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Inflation, Interest Rates and a Day of Reckoning

S Rossi 2014
Stephen A. Rossi, MBA, CFA®, CFP®, ChFC®
Senior Vice President, Senior Equity Strategist
[email protected]
(585) 419-0670 x50677

Published on June 5, 2020 in the Rochester Business Journal

In the relatively short period from the Great Recession of 2008/2009 to the pre-COVID-19 period ending February 12, 2020, when the Dow Jones Industrial Average reached an all-time high of 29,569, our national debt increased from approximately eight to twenty-three trillion dollars. In the wake of the COVID-19 crisis, many have speculated it will take tens of trillions of additional dollars (in one form or another), to prevent a more significant Depression in the U.S., and to bring our country (and the rest of the world) back to a more solid economic footing. Where will all this money come from and what will the long-term impact be on U.S. inflation and interest rates?

When we talk about raising tens of trillions of additional dollars to provide relief to the U.S. economy, it seems the logical funding mechanisms are to raise taxes, cut expenses, print more money, or simply borrow more money. In the first instance, raising taxes has never been very popular; in fact, some might call it political suicide. In the second instance, we’ve never been particularly good at cutting expenses, especially when almost half of the U.S.’s line item expenses relate to programs like Medicare and Social Security. I suppose we could just print more money, much the same as what the Federal Reserve Bank has been engaged in with its quantitative easing programs - essentially creating dollars and buying up all kinds of debt in the market, to provide liquidity to an otherwise fragile system - but how long can that realistically continue? At the end of the day, printing more money in the midst of a stagnant or slow-growing economy can only add to inflationary pressures, as more and more dollars are put into circulation, to represent the same approximate level of underlying goods and services. Printing more money may be part of the near-term solution to our immediate funding needs, but the inflationary fallout we’d face over a longer period of time is sure to be problematic.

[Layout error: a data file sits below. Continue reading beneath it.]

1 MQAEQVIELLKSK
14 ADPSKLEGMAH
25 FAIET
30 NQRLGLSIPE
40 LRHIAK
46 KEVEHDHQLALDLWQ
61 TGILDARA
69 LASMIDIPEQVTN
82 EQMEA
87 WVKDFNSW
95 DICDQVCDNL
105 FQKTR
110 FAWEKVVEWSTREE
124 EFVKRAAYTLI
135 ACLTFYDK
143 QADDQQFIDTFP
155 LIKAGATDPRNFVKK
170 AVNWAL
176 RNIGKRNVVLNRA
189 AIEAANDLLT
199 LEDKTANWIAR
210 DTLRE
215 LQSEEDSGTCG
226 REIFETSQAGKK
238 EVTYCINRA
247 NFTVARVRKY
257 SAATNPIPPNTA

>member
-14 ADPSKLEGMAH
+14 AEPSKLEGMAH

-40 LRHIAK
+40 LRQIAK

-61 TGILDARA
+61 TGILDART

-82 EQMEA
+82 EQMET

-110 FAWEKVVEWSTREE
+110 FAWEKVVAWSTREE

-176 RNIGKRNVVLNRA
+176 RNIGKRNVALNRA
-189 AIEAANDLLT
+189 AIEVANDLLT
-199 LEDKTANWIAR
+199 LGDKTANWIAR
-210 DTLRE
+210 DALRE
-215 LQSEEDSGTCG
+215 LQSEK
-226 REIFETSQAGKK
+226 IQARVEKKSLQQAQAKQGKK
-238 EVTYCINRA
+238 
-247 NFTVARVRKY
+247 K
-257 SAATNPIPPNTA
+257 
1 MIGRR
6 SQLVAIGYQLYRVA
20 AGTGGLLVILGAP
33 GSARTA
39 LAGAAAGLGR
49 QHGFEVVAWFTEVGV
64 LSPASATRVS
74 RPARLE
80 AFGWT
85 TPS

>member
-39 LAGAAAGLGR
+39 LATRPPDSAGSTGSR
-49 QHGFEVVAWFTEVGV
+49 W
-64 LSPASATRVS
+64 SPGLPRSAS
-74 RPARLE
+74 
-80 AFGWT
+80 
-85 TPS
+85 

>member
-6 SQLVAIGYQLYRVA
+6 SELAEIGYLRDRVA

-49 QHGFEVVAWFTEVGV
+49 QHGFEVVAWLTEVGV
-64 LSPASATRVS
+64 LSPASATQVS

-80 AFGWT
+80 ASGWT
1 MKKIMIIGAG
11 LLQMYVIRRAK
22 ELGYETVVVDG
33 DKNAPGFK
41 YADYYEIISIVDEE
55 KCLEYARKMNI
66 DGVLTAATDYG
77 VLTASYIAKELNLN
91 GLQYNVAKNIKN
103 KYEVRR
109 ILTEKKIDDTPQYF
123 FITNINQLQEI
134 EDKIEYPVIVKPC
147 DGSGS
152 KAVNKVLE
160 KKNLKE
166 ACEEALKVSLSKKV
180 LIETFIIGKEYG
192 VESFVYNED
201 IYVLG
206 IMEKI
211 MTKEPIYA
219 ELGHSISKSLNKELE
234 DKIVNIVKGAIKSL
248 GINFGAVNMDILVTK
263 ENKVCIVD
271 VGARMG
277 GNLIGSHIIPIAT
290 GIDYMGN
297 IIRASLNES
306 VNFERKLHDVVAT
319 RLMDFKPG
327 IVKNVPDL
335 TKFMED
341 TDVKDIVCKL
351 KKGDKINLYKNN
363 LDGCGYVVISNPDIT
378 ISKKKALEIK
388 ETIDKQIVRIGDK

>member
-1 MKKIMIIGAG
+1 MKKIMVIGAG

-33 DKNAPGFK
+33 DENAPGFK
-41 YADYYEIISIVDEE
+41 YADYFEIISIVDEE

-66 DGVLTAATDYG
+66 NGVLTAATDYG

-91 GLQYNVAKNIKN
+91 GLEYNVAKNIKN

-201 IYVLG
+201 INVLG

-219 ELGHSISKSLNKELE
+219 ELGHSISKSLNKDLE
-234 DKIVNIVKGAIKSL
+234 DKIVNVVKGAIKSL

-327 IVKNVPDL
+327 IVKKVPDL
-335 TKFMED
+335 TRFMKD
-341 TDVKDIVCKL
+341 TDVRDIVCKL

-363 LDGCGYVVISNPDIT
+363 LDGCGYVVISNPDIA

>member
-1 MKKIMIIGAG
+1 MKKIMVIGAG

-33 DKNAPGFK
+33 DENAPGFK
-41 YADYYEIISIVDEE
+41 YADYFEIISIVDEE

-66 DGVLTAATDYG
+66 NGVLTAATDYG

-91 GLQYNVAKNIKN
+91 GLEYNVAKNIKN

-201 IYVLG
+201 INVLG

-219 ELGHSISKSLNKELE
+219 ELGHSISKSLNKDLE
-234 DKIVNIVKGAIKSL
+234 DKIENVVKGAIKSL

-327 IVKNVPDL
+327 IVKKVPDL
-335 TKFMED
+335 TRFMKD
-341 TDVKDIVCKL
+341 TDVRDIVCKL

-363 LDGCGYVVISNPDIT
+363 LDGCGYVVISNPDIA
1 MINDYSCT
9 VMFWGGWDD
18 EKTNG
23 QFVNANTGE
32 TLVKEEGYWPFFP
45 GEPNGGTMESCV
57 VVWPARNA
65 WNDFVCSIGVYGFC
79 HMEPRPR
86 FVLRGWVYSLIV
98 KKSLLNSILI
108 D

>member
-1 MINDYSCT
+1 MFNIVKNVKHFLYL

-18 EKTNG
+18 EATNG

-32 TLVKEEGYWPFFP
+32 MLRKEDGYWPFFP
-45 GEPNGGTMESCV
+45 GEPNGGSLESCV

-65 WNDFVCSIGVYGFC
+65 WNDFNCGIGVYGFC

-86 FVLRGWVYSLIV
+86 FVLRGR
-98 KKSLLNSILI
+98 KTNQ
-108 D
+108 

The last source of funding mentioned above is borrowing, and the U.S. is certainly good at it. For years now, our National debt has increased, the interest on that debt has increased, the interest on that debt as a percentage of GDP has increased, and we’ve become a greater credit risk. Look no further than Standard & Poor’s downgrade of our sovereign debt rating from AAA to AA+ back in August 2011, and recognize that future downgrades may well be in store. The problem here is not that creditor nations like China and Japan will stop lending to us; indeed, most of the time, we turn around and use the money we borrow to buy more of their goods and services. The problem is, as the burden of our debt continues to grow, the credit risk associated with lending to us grows. At some point, therefore, creditors should demand additional compensation for this added credit risk, likely by charging us higher interest rates on the money that we borrow.

Higher inflation and higher interest rates certainly don’t seem to fit with the environment we’ve witnessed since the Great Recession. If anything, rates have come down and inflation has been well contained. Throughout this period and presumably going forward (for as long as it’s able to anyway), the Federal Government has been steadfast in doing whatever it takes to prop up the economy, by throwing massive amounts of fiscal and monetary stimulus at our problems, whenever they arise. How long can this continue though? When is enough, enough? We’re not the only ones to blame either. Most of the rest of the world has pursued similar fiscal and monetary policies, effectively solving today’s problems by taking from tomorrow.

It may not be this year, or next year, or even the year after but, rest assured, we won’t be able to kick the can down the road forever. The looming burdens of Medicare and Social Security insolvency (approx. seven years and twenty years off, respectively), will require tens of trillions of additional dollars, above and beyond the crisis we’re dealing with today. If we do nothing to change the path we’re on, no matter who’s in charge, we’re destined to see a reversion to the mean, where today’s low inflation and interest rate environments move meaningfully higher. If we remain complacent, we’ll have to atone for the easy fiscal and monetary policies being deployed today. If we continue doing business as usual, there will certainly be a day of reckoning.

To see his column in the RBJ, click here.

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